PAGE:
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This photo was taken during the early stages of the debris removal and recovery of firefighters, police officers and civilians killed in the attack.
Eventually, someone came with a sawzall and they were able to make the cut and get him out. And once he was out, they found a DOA below him in the same spot in the Concourse level. He was trapped by rubble and there was a metal bar, I guess it was a pipe, that we couldn't move because it was probably 20, 30 feet long. It had to be cut. There was no way to get him out from underneath that. He was a very large man, over 300 pounds, so we couldn't maneuver him around that.
You could see where the south tower had collapsed the Concourse, where the south tower was. And then as you went forward, there was the collapse in the center. You know where they had that ball in the middle? That area was collapsed.
There were piles of rubble that you had to climb over. For a while you were walking around and the first thing that was kind of shocking because you got down there and it was the dark and the smoke and everything. And it was really kind of scary because it looked like bodies. And then when you got a little closer, there were mannequins all over the place from the different stores that were partially collapsed.
I'll never forget that sound or when that black cloud came, the dead silence. I've never in my life seen or heard just like that eerie complete - the closest thing you could describe to it is like when it's snowing where you don't hear anything. And it was just black. For a second you're thinking maybe I'm dead. You can't hear. You can't see. I'll also never forget when we were on West Street after we put Lieutenant Ruby in an ambulance, just the devastation when you're looking and you see all the fire trucks and police cars burning. That's where I saw Ray Phillips. It was literally like if you can look into the gates of hell, that's what it was. It's just like the World Trade Center, something that's been there your entire life almost, completely mangled and just everything burning and just the devastation. It was hard to appreciate the enormity of how bad it was. The first time you saw everything on West Street was something that I'll never forget either. And one weird thing- when I was on Broadway, I would have sworn I saw Father Judge. Then I was over on the other side when they pulled everybody back to wait for that collapse and Jack Wells tells me no, Father Judge is dead. It was strange.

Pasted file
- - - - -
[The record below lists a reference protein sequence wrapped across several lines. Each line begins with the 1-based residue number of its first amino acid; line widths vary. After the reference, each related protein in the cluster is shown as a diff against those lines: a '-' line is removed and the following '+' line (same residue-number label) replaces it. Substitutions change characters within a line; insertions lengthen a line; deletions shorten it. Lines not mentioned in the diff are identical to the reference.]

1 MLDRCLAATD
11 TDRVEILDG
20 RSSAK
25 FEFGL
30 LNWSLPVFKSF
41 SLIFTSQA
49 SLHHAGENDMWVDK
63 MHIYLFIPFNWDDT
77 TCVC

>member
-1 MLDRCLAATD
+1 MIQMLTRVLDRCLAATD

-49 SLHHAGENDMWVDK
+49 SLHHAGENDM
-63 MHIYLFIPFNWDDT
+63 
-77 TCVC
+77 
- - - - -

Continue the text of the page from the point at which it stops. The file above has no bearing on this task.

Battalion Chief Chris Rearer (was captain of Tower Ladder 17 on 9/11)
We came back from a run and the battalion chief said a plane hit the Trade Center. I thought it was a small plane. We relocated to Ladder 15 on South Street, the southern most firehouse in Manhattan. It is a tremendous distance to respond, but I wasn't that surprised, we relocate a lot.
Numerous Bronx ladder companies relocated to Manhattan. Ladder 48 went to Ladder 12. Ladder 58 went to Ladder 20. Ladder 59 went to Ladder 10. Ladder 42 went to Ladder 25. Ladder 31 went also. When the second plane hit, I wasn't going to be surprised that we might not even make it to Ladder 15. We took in a few boxes. We had a report of people trapped at 44 Beaver St. That was false.
The second tower collapsed. A captain was talking to the building's fire safety director. People were running in the street. You couldn't see anything. Two firefighters had to walk in front of the rig, which had to drive real slow as not to hit anybody. We had a report of people trapped in the City Hall subway station. We checked the station and no one was trapped. A firefighter came running up to us as we were leaving the subway. Deputy Chief Esposito needs a tower ladder, can you get into the street?
We backed in and removed some obstructions. Tower Ladder 7 was in position. They were worried about building 7 coming down. There was fire in two office buildings on multiple floors. We were supplied first by Engine 41, then Engine 278. Water was relayed from Broadway. We had good water pressure.